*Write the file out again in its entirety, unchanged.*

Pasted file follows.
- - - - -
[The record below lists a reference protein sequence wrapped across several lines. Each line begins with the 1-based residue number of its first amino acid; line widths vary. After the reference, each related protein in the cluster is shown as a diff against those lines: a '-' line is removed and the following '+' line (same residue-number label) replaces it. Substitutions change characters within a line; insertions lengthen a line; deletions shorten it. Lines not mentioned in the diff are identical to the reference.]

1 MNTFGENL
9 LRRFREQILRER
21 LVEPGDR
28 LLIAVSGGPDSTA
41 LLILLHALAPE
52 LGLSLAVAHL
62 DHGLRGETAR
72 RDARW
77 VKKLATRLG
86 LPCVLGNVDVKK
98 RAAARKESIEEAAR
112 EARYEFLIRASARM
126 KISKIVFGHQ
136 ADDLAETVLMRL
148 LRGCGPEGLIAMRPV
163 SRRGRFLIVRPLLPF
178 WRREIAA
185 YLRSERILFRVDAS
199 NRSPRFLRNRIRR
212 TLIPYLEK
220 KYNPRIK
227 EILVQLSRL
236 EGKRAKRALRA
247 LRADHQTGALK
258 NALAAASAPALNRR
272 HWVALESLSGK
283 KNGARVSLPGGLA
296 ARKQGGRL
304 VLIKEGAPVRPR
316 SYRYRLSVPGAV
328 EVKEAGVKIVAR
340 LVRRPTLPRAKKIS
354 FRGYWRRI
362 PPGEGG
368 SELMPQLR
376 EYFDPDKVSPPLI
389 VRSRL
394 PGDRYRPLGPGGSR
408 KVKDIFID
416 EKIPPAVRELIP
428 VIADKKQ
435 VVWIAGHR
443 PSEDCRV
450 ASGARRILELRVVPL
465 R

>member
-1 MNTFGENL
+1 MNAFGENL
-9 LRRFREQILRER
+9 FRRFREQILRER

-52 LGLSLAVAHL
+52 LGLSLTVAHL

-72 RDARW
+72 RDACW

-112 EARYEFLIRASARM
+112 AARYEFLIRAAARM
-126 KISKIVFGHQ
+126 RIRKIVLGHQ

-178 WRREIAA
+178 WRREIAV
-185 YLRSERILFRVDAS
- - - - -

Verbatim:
[The record below lists a reference protein sequence wrapped across several lines. Each line begins with the 1-based residue number of its first amino acid; line widths vary. After the reference, each related protein in the cluster is shown as a diff against those lines: a '-' line is removed and the following '+' line (same residue-number label) replaces it. Substitutions change characters within a line; insertions lengthen a line; deletions shorten it. Lines not mentioned in the diff are identical to the reference.]

1 MNTFGENL
9 LRRFREQILRER
21 LVEPGDR
28 LLIAVSGGPDSTA
41 LLILLHALAPE
52 LGLSLAVAHL
62 DHGLRGETAR
72 RDARW
77 VKKLATRLG
86 LPCVLGNVDVKK
98 RAAARKESIEEAAR
112 EARYEFLIRASARM
126 KISKIVFGHQ
136 ADDLAETVLMRL
148 LRGCGPEGLIAMRPV
163 SRRGRFLIVRPLLPF
178 WRREIAA
185 YLRSERILFRVDAS
199 NRSPRFLRNRIRR
212 TLIPYLEK
220 KYNPRIK
227 EILVQLSRL
236 EGKRAKRALRA
247 LRADHQTGALK
258 NALAAASAPALNRR
272 HWVALESLSGK
283 KNGARVSLPGGLA
296 ARKQGGRL
304 VLIKEGAPVRPR
316 SYRYRLSVPGAV
328 EVKEAGVKIVAR
340 LVRRPTLPRAKKIS
354 FRGYWRRI
362 PPGEGG
368 SELMPQLR
376 EYFDPDKVSPPLI
389 VRSRL
394 PGDRYRPLGPGGSR
408 KVKDIFID
416 EKIPPAVRELIP
428 VIADKKQ
435 VVWIAGHR
443 PSEDCRV
450 ASGARRILELRVVPL
465 R

>member
-1 MNTFGENL
+1 MNAFGENL
-9 LRRFREQILRER
+9 FRRFREQILRER

-52 LGLSLAVAHL
+52 LGLSLTVAHL

-72 RDARW
+72 RDACW

-112 EARYEFLIRASARM
+112 AARYEFLIRAAARM
-126 KISKIVFGHQ
+126 RIRKIVLGHQ

-178 WRREIAA
+178 WRREIAV
-185 YLRSERILFRVDAS